2 Pianos 4 Hands by Ted Dykstra and Richard Greenblatt

Toronto's Royal Alexandra Theatre

Cylla von Tiedemann

Joe Szekeres

Virtuoso performances by Ted Dykstra and Richard Greenblatt do not skip a melodic beat in this 2P4H.

Absolutely wonderful.

I had the chance to see 2P4H for the first time in the early 2000s at the Royal Alexandra and admired it so much then.

Now, in celebration of its 25th anniversary, Ted Dykstra and Richard Greenblatt reprise their roles and return to the Alex once again, and I for one am honoured to be in their presence.

The production appears stronger than ever and struck an emotional nerve within me possible for the fact we’ve all aged, we’ve all experienced more of life’s hardships, and we’ve all lost something or someone that has altered the course of our lives forever.

‘2 Pianos 4 Hands’ is the story of the young Dykstra and Greenblatt and their wish to become classical concert pianists. We follow their lives through their practices, their recitals, their rehearsals, their exams, and their auditions. Along the journey we share with Ted and Richard, we also share in their joy and sorrow in experiencing the pain of rejection and the sense of loss that so often comes with the music industry in knowing that one may not have what it takes to make it as a classical pianist. But is that enough?

Two magnificent Yamaha Grand Pianos sit centre stage facing each other. Stage right behind the piano is a suspended gigantic vertical picture frame. At stage left hangs another gigantic horizontal picture frame. Throughout the production, these frames contain visual projections that help set the scene. Thank you to John Lott for the extraordinarily awesome sound design as I could hear everything clearly.

Both gentlemen are elegantly dressed in tuxedos – Dykstra wears a dark black tuxedo, a white dress shirt underneath, black dress shoes and a black bow tie. From my seat, Greenblatt’s is dark grey with a white shirt, white bow tie and dark dress shoes.

In between these sometimes hilarious and poignant moments of memory, we are also treated to virtuoso performances of classical music at the piano which remains one of the strong highlights of the production.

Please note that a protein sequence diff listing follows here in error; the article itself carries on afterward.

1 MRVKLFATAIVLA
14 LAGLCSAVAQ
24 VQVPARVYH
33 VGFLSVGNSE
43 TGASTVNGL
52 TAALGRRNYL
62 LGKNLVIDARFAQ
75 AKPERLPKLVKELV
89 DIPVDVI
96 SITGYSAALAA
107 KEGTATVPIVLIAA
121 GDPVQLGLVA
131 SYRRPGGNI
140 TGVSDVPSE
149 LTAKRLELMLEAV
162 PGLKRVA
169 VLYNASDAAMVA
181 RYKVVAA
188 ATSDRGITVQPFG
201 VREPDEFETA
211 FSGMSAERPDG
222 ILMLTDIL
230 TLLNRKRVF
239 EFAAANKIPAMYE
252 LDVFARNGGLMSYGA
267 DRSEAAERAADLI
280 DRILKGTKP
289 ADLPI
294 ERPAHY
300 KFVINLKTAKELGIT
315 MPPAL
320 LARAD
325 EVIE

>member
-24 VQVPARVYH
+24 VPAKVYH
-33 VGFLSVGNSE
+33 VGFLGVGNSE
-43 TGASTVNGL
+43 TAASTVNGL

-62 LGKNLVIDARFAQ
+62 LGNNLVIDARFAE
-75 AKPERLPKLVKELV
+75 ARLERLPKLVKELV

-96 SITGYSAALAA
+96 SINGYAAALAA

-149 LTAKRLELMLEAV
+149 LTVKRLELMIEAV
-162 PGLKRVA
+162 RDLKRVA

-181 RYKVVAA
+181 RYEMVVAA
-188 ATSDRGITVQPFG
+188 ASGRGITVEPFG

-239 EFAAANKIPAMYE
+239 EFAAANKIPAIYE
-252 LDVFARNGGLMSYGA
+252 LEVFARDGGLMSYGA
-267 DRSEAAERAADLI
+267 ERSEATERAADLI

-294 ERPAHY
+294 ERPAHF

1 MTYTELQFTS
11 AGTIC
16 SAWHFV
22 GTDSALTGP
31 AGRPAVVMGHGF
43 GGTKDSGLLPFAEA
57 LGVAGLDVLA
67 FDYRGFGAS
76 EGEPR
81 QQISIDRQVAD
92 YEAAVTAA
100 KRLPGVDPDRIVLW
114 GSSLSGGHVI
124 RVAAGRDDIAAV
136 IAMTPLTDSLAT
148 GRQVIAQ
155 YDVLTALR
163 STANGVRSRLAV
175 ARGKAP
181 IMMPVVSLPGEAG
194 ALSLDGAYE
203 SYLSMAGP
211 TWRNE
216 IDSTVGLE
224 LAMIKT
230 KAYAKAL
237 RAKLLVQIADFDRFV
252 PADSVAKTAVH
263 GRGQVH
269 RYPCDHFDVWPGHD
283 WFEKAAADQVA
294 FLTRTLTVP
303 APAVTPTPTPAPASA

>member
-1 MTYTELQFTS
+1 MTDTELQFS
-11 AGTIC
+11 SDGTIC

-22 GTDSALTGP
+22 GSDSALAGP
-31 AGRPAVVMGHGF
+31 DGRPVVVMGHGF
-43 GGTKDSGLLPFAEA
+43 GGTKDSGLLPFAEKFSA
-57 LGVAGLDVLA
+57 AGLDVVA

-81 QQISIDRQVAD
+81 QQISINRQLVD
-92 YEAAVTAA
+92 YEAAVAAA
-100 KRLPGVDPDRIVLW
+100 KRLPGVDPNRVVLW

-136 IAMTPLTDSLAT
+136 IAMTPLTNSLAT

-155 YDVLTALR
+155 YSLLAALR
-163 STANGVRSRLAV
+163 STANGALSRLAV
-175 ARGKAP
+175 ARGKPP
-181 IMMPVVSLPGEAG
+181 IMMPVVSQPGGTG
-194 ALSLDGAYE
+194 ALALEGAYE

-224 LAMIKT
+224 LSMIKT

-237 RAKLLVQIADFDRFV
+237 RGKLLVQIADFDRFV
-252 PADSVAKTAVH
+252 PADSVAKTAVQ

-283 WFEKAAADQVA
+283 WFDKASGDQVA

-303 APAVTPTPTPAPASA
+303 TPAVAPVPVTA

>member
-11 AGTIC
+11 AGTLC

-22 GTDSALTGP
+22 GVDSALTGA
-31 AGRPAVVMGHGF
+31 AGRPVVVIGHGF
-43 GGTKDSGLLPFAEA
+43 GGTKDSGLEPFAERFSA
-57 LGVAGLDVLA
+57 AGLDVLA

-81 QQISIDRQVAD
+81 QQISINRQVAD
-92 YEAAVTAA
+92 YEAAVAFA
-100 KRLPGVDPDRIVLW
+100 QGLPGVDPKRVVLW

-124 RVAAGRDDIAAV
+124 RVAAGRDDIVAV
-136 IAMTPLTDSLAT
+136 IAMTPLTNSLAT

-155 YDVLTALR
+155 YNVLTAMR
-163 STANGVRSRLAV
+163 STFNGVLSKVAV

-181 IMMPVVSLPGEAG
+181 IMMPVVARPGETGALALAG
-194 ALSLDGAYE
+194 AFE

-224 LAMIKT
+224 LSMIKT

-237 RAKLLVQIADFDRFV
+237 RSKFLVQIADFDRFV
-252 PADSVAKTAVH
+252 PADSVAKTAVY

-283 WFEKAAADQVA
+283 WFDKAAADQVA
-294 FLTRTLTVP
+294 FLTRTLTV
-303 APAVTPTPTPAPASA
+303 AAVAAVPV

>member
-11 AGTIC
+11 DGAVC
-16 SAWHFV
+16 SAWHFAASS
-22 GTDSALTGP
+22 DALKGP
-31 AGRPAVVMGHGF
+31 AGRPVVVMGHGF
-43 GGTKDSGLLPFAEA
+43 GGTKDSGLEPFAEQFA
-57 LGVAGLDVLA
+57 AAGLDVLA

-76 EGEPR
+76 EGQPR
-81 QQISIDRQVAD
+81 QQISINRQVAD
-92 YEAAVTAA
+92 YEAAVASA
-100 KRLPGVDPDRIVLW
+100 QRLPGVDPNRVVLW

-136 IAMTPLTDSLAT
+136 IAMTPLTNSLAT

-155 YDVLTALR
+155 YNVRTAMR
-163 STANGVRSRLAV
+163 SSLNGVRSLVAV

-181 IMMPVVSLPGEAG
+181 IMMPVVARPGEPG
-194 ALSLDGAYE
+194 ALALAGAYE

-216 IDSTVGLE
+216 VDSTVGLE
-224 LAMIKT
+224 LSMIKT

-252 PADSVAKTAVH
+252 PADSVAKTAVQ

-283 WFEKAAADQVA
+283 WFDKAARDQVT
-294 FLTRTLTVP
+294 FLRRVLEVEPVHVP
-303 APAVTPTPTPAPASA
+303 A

Another strong element of the production is the grounded performances of Ted and Richard. The passage of time has not diminished their work as gifted artists. The bit of shtick at the top of the show when they enter, bow to acknowledge the audience, and take their places at the pianos becomes comic gold for a few moments through their gazes and stares at each other, and in their silent conversation. To tell you what happens here would spoil the setup as you must see it yourself to witness solid comic timing live.

We are also introduced to some of the eccentrically, odd piano teachers both men had when they were boys. Early on, Dykstra assumes the role of a tired, haggard nun who was Richard’s first piano teacher when he was a boy. It worked beautifully. Dykstra hilariously assumed the voice and gait of this nun, and I could just imagine him in drag wearing a nun’s habit with the crucifix around the waist and a 12-inch wooden ruler in hand ready to rap Richard’s knuckles if need be.

In contrast, Greenblatt becomes this wildly eccentric French piano teacher to the young teenager, Ted. Pay attention to the way Richard says ‘piece’. I can’t replicate the sound in print, but his vocal context and intonation once again are a comic joy.

There was one moment where the double entendre of a joke sent the audience into raucous laughter. There was another racial reference at one point where the audience uncomfortably laughed because the ‘woke brigade’ today might (could?) take offence, but come on, folks. The context and setup for the joke are not malicious in intent at all. If anything, this joke becomes a reminder that through this reference we must not say something like this at all today. No offence is intended or meant whatsoever.

Final Comments: What makes ‘2 Pianos 4 Hands’ still resonate today is it doesn’t skip a melodic beat at all. Dykstra and Greenblatt remain in tip-top and fine performance mode. The production most assuredly put a smile on my face.

Terrific all around. Welcome back, Ted and Richard. 2P4H is stronger than ever.

Running time: approximately two hours and five minutes with one intermission.

As of the writing of this article, Covid protocols remain in effect.

‘2 Pianos 4 Hands’ runs to July 17 at the Royal Alexandra Theatre, 260 King Street West, Toronto. For tickets visit www.mirvish.com or call 1-800-461-3333.

David Mirvish presents The Marquis Entertainment Inc & Talking Fingers Incorporated's production of 2 PIANOS 4 HANDS

Created and Performed by Ted Dykstra and Richard Greenblatt and featuring alternate performers Richard Todd Adams and Max Roll

Production Designer: Steve Lucas
Sound Designer: John Lott
Stage Manager: Andrea Bragg
Produced by Robert Richardson and Colin Rivers
Directed by Richard Greenblatt and Ted Dykstra

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